Microwave technology is extensively used for point-to-point telecommunications (i.e. non-broadcast uses). Microwaves are especially suitable for this use since they are more easily focused into narrower beams than radio waves, allowing frequency reuse; their comparatively higher frequencies allow broad bandwidth and high data transmission rates, and antenna sizes are smaller than at lower frequencies because antenna size is inversely proportional to transmitted frequency. Microwaves are used in spacecraft communication, and much of the world's data, TV, and telephone communications are transmitted long distances by microwaves between ground stations and communications satellites. Microwaves are also employed in microwave ovens and in radar technology.
Before the advent of fiber-optic transmission, most long-distance telephone calls were carried via networks of microwave radio relay links run by carriers such as AT&T Long Lines. Starting in the early 1950s, frequency division multiplex was used to send up to 5,400 telephone channels on each microwave radio channel, with as many as ten radio channels combined into one antenna for the hop to the next site, up to 70 km away.
Wireless LAN protocols, such as Bluetooth and the IEEE 802.11 specifications used for Wi-Fi, also use microwaves in the 2.4 GHz ISM band, although 802.11a uses ISM band and U-NII frequencies in the 5 GHz range. Licensed long-range (up to about 25 km) Wireless Internet Access services have been used for almost a decade in many countries in the 3.5–4.0 GHz range. The FCC recently[when?] carved out spectrum for carriers that wish to offer services in this range in the U.S. — with emphasis on 3.65 GHz. Dozens of service providers across the country are securing or have already received licenses from the FCC to operate in this band. The WIMAX service offerings that can be carried on the 3.65 GHz band will give business customers another option for connectivity.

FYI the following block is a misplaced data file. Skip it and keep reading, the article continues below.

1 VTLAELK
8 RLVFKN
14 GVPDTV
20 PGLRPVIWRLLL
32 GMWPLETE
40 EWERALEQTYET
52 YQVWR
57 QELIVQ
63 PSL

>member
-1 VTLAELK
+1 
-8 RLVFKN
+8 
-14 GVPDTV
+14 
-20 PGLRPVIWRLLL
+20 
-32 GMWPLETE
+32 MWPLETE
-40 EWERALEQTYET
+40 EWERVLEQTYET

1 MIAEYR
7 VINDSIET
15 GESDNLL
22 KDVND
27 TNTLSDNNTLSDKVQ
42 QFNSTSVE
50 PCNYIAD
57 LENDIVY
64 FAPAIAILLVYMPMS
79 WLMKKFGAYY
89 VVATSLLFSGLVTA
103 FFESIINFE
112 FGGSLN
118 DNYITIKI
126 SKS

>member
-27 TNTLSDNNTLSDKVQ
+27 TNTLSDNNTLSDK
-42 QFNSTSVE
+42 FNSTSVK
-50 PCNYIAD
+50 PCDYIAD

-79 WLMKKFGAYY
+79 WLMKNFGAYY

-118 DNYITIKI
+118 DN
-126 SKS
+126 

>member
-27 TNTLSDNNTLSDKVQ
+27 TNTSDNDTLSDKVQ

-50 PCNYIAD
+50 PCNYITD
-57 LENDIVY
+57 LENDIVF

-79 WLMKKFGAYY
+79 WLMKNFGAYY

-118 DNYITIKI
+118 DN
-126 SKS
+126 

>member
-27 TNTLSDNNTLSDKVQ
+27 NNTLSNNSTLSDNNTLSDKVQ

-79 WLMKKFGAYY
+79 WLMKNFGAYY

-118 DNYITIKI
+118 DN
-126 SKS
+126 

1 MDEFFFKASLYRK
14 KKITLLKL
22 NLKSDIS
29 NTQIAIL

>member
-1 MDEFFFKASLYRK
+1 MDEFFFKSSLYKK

Metropolitan area network (MAN) protocols, such as WiMAX (Worldwide Interoperability for Microwave Access) are based on standards such as IEEE 802.16, designed to operate between 2 and 11 GHz. Commercial implementations are in the 2.3 GHz, 2.5 GHz, 3.5 GHz and 5.8 GHz ranges.
Mobile Broadband Wireless Access (MBWA) protocols based on standards specifications such as IEEE 802.20 or ATIS/ANSI HC-SDMA (such as iBurst) operate between 1.6 and 2.3 GHz to give mobility and in-building penetration characteristics similar to mobile phones but with vastly greater spectral efficiency.
Some mobile phone networks, like GSM, use the low-microwave/high-UHF frequencies around 1.8 and 1.9 GHz in the Americas and elsewhere, respectively. DVB-SH and S-DMB use 1.452 to 1.492 GHz, while proprietary/incompatible satellite radio in the U.S. uses around 2.3 GHz for DARS.
Microwave radio is used in broadcasting and telecommunication transmissions because, due to their short wavelength, highly directional antennas are smaller and therefore more practical than they would be at longer wavelengths (lower frequencies). There is also more bandwidth in the microwave spectrum than in the rest of the radio spectrum; the usable bandwidth below 300 MHz is less than 300 MHz while many GHz can be used above 300 MHz. Typically, microwaves are used in television news to transmit a signal from a remote location to a television station from a specially equipped van. See broadcast auxiliary service (BAS), remote pickup unit (RPU), and studio/transmitter link (STL).
Most satellite communications systems operate in the C, X, Ka, or Ku bands of the microwave spectrum. These frequencies allow large bandwidth while avoiding the crowded UHF frequencies and staying below the atmospheric absorption of EHF frequencies. Satellite TV either operates in the C band for the traditional large dish fixed satellite service or Ku band for direct-broadcast satellite. Military communications run primarily over X or Ku-band links, with Ka band being used for Milstar.
Global Navigation Satellite Systems (GNSS) including the Chinese Beidou, the American Global Positioning System (introduced in 1978) and the Russian GLONASS broadcast navigational signals in various bands between about 1.2 GHz and 1.6 GHz.